The 1-2 year project will explore the variation in transcripts expressed in the venom glands of free-living and parasite species. Social parasites exploit ant societies by invading and stealing resources. Megalomyrmex ants enter host nests using chemical weaponry made from alkaloid-based venom (e.g., pyrrolidines, pyrrolizidines, piperidines, and pyrrolines). We have characterized the venom alkaloids of many species and would now like to explore and compare transcriptomes to understand the underlying genes responsible for venom toxicity.

Dr. Adams leads a collaborative team in a supportive research environment at the Museum of Biological Diversity at The Ohio State University. She is committed to creating a diverse and inclusive team that is productive, happy and will attain their career goals.

Interested candidates should have a strong publication record appropriate for your career stage and ideally experience in -omics techniques (e.g., transcriptome sequencing, genome assembly, comparative genomics and evolution). Top candidates will have excellent communication skills, enthusiasm for symbiosis research and a compelling argument that explains how their skillset will advance this line of work while also proposing additional projects of interest.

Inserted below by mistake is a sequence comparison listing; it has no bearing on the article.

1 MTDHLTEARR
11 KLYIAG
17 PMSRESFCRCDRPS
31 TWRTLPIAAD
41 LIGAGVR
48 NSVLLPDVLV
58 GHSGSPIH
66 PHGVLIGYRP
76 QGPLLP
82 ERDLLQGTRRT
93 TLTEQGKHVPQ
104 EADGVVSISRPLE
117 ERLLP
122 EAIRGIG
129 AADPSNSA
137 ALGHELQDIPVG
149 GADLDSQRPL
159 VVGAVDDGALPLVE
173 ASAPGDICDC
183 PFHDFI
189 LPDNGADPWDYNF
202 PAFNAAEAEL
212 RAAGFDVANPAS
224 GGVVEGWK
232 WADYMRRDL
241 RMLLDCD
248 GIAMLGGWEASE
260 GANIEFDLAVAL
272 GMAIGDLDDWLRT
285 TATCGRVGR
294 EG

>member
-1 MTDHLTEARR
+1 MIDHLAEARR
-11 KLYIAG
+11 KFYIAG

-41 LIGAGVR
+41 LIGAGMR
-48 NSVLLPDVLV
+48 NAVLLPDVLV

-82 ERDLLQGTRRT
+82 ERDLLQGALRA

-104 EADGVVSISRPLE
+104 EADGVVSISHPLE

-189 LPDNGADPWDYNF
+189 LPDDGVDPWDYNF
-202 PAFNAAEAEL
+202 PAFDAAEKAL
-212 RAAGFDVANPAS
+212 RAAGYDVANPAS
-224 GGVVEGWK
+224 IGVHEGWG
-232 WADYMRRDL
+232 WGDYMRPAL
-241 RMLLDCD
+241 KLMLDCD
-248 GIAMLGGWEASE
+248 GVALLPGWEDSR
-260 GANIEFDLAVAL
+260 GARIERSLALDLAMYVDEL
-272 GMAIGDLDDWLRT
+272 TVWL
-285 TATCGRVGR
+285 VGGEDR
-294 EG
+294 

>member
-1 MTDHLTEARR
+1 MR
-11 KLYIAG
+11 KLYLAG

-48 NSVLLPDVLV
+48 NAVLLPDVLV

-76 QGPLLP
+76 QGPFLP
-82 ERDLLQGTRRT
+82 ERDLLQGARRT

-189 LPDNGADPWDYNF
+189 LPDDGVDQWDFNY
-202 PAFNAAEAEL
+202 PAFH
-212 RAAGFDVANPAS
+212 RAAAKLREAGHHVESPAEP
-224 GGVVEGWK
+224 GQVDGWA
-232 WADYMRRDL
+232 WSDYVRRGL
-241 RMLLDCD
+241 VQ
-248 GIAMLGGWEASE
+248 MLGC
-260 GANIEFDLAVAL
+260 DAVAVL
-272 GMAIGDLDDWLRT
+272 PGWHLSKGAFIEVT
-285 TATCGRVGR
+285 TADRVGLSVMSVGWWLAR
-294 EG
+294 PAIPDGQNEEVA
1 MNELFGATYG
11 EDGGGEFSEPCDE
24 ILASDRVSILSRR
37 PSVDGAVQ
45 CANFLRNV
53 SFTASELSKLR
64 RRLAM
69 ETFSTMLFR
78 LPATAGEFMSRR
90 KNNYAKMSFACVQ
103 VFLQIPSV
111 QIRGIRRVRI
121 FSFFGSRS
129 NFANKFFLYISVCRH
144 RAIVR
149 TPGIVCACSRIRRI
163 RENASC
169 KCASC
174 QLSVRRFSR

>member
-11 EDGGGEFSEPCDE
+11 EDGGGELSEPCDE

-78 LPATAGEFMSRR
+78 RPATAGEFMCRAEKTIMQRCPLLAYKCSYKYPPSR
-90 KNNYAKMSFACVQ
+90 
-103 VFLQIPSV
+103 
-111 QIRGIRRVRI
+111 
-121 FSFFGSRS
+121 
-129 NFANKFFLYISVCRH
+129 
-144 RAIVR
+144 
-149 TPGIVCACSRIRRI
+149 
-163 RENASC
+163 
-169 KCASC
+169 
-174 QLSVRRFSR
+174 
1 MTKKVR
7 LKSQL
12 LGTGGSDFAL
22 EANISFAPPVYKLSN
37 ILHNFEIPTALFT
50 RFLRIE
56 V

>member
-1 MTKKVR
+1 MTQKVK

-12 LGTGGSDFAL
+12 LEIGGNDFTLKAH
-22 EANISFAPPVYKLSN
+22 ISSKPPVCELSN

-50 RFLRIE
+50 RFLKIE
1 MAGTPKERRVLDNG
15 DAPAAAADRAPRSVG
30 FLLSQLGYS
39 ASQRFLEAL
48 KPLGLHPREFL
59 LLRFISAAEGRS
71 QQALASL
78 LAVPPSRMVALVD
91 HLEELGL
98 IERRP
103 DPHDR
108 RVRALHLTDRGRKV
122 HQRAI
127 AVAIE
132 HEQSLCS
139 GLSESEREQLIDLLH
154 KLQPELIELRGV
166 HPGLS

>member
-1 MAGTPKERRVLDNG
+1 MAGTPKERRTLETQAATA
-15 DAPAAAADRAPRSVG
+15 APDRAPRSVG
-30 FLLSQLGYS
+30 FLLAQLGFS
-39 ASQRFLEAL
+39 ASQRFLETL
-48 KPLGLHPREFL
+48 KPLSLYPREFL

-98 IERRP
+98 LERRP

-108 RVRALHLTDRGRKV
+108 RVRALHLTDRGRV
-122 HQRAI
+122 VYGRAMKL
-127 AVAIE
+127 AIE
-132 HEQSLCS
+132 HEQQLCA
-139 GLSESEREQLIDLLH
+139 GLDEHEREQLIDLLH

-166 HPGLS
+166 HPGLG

The successful applicant will work closely with Dr. Adams and her students in research design; field collections in Panama and/or Costa Rica; the establishment and maintenance of laboratory experiments and bioassays; data collection, management and statistical analyses; and possibly the supervision of live ant colonies.